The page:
Well, that’s clearly awful. But, I’ve met people from the south of the USA who still talk about the war of northern aggression. I don’t think you can create a society without some bogans in it. You can make sure that everyone knows what is acceptable, and you can punish the guilty, but while I’m behind every effort to get rid of those skinheads, I doubt you ever will.

    “Again, that is a huge call to make without any proof. You’re essentially calling gay rights organisatiosn liars.”

    No, I’m essentially saying that their marketing arm is like every marketing arm. It’s presenting a view of the data that supports their cause. And if they know it’s exaggerated, they figure it’s worth it because the cause is worth it. And what charity/lobby group/special interest doesn’t do that ?

    I am suspicious of all claims given to me without any sort of sources. That goes for politics, science, you name it. Tell me where I can fact check, or I’ll assume that the story is being slanted, even if it’s for the best of reasons.

    “I mean, when you see data which you are surprised to see, the healthier thing to do is not say “Obviously it must be lies” but to read more and find out if this is balanced out in further studies.”

    I started out with just an image on facebook. Once I had a link, I read it and found that, for example, it did provide a comparison with straight kids ( but still no source ). I also admit to being time poor enough that I’d rather ask those more active in such circles to give me some sources, than to spend hours looking for them, and I don’t know enough about the area in question to know how to recognise a credible source ( although a wildly ludicrous one is easy to spot, a skewed one is less so ). If I wanted to believe a particular narrative, I know I can google until I find it. That also does not make it true.

    I also think that these studies lower the bar too much.

    “Sydney University found that 59% of LGBTI workers had experienced some form of homophobic behaviour in the workplace”

    OK, that sucks. But, what is ‘some form’ ? If someone had one person say something offensive, and then their workmates banded behind them, and the offending person was fired, that’s not really anything close to a gay woman whose male boss asks personal questions about her sex life until she’s so uncomfortable that she quits. They are not the same thing. It’s an example of a study that really is lacking in context, or detail, which leaves me unsure of how bad the issue actually is.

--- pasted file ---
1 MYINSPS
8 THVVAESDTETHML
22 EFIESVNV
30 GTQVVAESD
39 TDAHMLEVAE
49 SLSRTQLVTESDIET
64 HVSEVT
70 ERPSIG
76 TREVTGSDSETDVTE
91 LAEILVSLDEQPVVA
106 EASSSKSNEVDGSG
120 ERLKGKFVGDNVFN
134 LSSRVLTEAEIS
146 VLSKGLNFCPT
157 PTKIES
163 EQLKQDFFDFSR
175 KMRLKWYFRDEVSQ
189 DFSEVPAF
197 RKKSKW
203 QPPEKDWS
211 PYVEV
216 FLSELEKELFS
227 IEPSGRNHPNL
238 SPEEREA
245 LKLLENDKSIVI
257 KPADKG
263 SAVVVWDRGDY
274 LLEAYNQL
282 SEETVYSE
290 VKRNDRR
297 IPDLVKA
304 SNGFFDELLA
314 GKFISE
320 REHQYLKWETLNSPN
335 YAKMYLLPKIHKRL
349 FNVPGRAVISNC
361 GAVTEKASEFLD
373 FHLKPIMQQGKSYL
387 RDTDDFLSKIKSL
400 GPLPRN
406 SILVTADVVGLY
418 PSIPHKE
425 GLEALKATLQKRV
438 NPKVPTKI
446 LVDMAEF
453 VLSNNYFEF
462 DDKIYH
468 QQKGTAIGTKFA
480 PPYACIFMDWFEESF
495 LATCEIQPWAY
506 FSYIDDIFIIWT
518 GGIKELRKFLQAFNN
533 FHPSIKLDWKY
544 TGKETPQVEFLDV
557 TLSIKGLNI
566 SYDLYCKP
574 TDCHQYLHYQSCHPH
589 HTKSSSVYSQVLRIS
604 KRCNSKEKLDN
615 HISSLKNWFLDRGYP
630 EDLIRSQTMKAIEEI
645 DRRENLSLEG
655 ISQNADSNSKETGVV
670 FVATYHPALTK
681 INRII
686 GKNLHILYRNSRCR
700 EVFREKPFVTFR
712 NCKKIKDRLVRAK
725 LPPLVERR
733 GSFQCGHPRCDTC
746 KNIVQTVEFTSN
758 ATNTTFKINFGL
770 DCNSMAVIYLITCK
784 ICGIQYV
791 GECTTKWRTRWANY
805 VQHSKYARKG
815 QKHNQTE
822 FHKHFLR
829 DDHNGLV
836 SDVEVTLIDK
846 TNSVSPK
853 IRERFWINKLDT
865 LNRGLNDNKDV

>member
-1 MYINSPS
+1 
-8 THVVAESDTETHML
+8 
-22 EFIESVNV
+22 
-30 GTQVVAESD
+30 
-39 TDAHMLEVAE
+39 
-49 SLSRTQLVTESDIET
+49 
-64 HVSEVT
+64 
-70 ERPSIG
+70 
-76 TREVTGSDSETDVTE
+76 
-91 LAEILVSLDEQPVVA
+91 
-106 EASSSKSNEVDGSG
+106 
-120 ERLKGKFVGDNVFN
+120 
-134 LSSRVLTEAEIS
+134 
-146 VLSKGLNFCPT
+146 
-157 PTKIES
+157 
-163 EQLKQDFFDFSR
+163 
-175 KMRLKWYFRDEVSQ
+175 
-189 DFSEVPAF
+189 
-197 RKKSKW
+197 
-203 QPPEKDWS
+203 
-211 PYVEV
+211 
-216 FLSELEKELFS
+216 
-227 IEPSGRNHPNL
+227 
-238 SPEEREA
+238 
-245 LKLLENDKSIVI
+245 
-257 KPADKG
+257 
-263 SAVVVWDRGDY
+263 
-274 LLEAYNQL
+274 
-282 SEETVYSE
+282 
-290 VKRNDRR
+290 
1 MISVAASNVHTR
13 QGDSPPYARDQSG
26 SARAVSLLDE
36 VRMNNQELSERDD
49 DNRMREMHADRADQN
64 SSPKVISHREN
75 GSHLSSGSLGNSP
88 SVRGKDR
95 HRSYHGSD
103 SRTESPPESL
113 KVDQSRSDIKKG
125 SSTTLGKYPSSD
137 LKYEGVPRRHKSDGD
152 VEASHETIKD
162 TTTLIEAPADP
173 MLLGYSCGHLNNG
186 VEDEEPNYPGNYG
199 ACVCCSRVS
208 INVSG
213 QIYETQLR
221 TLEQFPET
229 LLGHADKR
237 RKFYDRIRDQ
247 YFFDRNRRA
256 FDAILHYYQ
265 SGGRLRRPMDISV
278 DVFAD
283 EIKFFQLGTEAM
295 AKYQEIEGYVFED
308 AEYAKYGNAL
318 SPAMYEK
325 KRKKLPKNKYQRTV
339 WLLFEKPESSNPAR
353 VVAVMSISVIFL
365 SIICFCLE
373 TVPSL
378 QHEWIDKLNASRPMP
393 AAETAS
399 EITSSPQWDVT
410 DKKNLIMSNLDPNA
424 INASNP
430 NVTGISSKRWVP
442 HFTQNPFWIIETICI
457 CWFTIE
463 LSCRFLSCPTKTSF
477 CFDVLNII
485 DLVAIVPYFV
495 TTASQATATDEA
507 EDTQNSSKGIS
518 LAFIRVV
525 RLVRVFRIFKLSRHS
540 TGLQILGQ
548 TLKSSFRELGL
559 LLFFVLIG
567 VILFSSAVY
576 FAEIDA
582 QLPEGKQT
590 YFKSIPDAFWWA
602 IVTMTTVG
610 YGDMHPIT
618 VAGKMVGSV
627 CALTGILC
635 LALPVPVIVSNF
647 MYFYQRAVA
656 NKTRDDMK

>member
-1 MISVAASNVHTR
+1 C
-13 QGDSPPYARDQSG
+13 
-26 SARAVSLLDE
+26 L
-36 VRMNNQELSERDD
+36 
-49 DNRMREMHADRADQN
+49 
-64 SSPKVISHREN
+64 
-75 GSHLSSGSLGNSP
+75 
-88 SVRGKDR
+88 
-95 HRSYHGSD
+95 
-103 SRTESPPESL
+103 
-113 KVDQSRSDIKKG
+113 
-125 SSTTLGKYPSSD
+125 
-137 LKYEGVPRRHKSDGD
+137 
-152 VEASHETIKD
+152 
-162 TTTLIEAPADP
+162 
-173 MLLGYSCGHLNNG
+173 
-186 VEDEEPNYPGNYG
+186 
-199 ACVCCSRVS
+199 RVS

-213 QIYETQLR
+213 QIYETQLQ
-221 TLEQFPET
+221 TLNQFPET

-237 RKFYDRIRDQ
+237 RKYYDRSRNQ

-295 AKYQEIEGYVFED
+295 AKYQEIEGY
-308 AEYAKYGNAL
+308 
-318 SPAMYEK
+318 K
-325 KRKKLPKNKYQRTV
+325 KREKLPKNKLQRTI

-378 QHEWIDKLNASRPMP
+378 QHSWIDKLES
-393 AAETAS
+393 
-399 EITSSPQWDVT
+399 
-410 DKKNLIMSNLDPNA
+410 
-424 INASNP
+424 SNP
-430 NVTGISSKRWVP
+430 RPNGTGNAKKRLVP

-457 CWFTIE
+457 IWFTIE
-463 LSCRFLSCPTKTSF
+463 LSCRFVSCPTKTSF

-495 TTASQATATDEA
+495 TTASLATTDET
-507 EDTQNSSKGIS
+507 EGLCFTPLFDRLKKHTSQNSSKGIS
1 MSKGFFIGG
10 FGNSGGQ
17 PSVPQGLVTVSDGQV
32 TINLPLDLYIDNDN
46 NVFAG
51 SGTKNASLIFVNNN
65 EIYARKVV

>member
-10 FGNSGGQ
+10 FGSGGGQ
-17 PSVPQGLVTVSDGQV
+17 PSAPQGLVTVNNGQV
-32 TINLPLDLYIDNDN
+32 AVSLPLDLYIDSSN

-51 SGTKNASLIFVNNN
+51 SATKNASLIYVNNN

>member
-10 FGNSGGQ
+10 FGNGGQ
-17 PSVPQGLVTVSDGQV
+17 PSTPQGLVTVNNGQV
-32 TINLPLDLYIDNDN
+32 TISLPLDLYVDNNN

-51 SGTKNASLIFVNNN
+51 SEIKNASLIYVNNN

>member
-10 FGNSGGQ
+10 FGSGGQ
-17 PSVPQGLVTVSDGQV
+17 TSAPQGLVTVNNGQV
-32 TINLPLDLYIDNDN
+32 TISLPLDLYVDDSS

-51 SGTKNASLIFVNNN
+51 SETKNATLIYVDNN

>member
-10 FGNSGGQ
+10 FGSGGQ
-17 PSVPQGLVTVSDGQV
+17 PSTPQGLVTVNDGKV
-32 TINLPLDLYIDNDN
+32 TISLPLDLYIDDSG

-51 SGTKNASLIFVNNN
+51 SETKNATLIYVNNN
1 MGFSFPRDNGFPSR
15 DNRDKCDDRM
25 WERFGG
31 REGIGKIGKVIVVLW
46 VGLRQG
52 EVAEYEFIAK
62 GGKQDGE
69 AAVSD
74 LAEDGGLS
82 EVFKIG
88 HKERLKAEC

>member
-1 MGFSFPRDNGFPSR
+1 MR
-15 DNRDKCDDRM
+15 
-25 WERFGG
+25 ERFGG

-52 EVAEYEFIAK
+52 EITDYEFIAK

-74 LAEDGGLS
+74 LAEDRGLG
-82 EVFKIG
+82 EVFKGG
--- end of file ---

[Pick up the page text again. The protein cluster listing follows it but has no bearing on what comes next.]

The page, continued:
Saying that we want a world where no-one is mean to you, ever, is just a pipe dream. A society that doesn’t accept people who act that way, and defends those on the receiving end of abuse, is all we can hope for. I don’t feel like a great many people realise that.

    • ” I don’t see ANY homophobia, ANYWHERE, in society, and especially amongst young people”

      That’s the thing though. You and I, as white heterosexual men (Probably with okay jobs and some sense of financial security-right?) live in a bubble where only the most extreme cases of discrimination filter in. True for homophobia, true for sexism and racism. Waleed aly wrote a great article following the spate of racist outbursts on public transport we had last year addressing this.

      We can also safely say the extremist cases-the shouting abuse at strangers in the street, the public murders all those extreme aspects-society itself condemns this absolutely. But discrimination still exists in the quiet, and by not challenging the quiet, we encourage the loud. It’s the side eye when you mention your partner, the glares walking down the street if you hold hands, the physical intimidation (which can go very far before it reaches a point where a crime could occur-thinking getting into someone’s personal space, standing over them and glaring without saying a wor.d Terrifying-and very hard to prosecute).

      “I see a culture that has become so concerned about gay rights that they are terrified of anyone ever thinking they are homophobic. ”

      And I see that culture too. But Australia’s response to discrimination does not occur equally in all areas. TI recently moved from Collingwood, Melbourne, to Shepparton, Melbourne. Talk about 180 degree change. And, to be honest, there are more areas of Australia like Shepparton than there are like Collingwood.

      ” I see a culture where I wonder if straight teens feel left out and not ‘special’, because of the focus on homosexuality”

      I think, again, this is a view coming from the reality we are experiencing different parts of Australia. I live in an area that if you are gay you are seen as wrong, even as teenagers, and there is a great fear of coming out.

      And it would be a shame if straight teens aren’t feeling special, though the eventual goal is not for anyone to feel special (That word has such negative consequences now-particularly in the handicapped community). But part of the reason we have this focus on homosexuality is because of the reality that outcomes for people, young people particularly, who are not heterosexual are poor compared to heterosexuals.

      “If the majority of gay kids live in the society I see, ”